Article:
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Etruscan Art


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Etruscan Art

  1. 1. ETRUSCAN ART Chapter 6, part I
  2. 2. When? 10th century BCE to 270 BCE Height: 7th – 6th centuries BCE
  3. 3. ETRUSCAN KEY IDEAS: •We learned about Etruscan civilizations by studying their elaborate NECROPOLI filled with tombs that resemble large rooms in a home. •Etruscan sculptures and temples are heavily influenced by Archaic Greek works •Etruscans were experts at sculpting with bronze and terra-cotta clay
  4. 4. Who were the Etruscans? •Etruscans lived in Italy before Romans arrived •Existed in the bronze age- same as archaic period in Greece •Language and customs different than Romans (used Greek alphabet) •Never formed a unified nation- city states eventually fell to the Romans in the 4th and 5th centureis BCE.
  5. 5. First let’s look at their architecture…
  6. 6. Characteristics of Etruscan Architecture: •Their tombs were tightly packed in NECROPOLI throughout Tuscany (in Italy)- named after the Etruscans •Most tombs- round with door leading to large interior chamber •Interior chamber is brightly painted to reflect interior of a house •Tombs have symbols of Etruscan lifestyle on walls •Entire families (w/ servants) are buried in one tomb •Architect Vitruvius wrote about their temples a lot •Inspired by Greeks- pediments, columns, cella •Etruscan buildings made of wood and terra-cotta, not stone •Single flight of stairs leading to main entrance (not steps surrounding whole building) •Sculptures put on rooftops to announce presence of deity within.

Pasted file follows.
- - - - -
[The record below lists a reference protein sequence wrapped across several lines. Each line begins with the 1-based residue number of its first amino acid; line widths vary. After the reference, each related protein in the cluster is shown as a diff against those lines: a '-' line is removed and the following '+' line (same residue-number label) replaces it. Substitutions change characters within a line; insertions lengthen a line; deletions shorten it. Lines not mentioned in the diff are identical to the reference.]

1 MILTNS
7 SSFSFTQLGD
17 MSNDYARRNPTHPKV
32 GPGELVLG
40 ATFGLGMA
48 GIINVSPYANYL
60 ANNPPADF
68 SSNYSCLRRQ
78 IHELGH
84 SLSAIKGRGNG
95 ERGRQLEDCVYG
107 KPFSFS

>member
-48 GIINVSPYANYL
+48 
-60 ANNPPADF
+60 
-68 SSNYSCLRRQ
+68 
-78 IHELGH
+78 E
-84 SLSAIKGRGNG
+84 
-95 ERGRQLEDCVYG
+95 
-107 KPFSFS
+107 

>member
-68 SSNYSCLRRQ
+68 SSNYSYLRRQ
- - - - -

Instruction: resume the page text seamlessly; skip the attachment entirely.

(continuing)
7. 7. Model of an Etruscan Temple
  8. 8. Reconstruction of Etruscan Temple •No ruins because they were built of wood, unlike non-religious architecture •Design is similar to Greek temples- tall base (podium), deep porch, cella was subdivided into 3 parts- religion based on a triad of gods •No assigned space for sculptures
  9. 9. •Written descriptions by Vitruvius help us imagine it •Temples made of mud-brick and wood •Steps in front bring your attention to deep porch •Columns and capitals- Greek influence •Columns are unfluted- TUSCAN ORDER •Whole structure is raised on a PODIUM •Three doors represent three gods •We don’t know much about their religious beliefs Apollo from Veii (figure stood on top of a temple) More about him later!
  10. 10. Tuscan Order
  11. 11. Embellished with painting and terra-cotta sculpture Large statue groups on roof, not pediment
  12. 12. Etruscan Greek Differences?
  13. 13. Etruscan- divided into three rooms- housed cult statues Greek
  14. 14. Cerveteri , 7th to 6th century BCE •Tombs = homes for the dead •Didn’t preserve body (cremation instead) •Cemetery of La Banditaccia at Cerveteri- laid out like a town with “streets” running between grave mounds •Covered with dirt and stones
  15. 15. TUMULUS: artificial mound of earth and stones placed over grave
  16. 16. Remind you of anything?
  17. 17. Philip Johnson Painting Gallery (1965) Influences?
  18. 18. Philip Johnson Glass House in New Canaan, CT
  19. 19. Burial Chamber, Tomb of the Reliefs, in Cerveteri 3rd Century BCE
  20. 20. • Walls plastered and painted, fully furnished • Couches carved out of stone • Other furnishings made of STUCCO (a slow-drying type of plaster that can be molded and carved easily. Family dog in low relief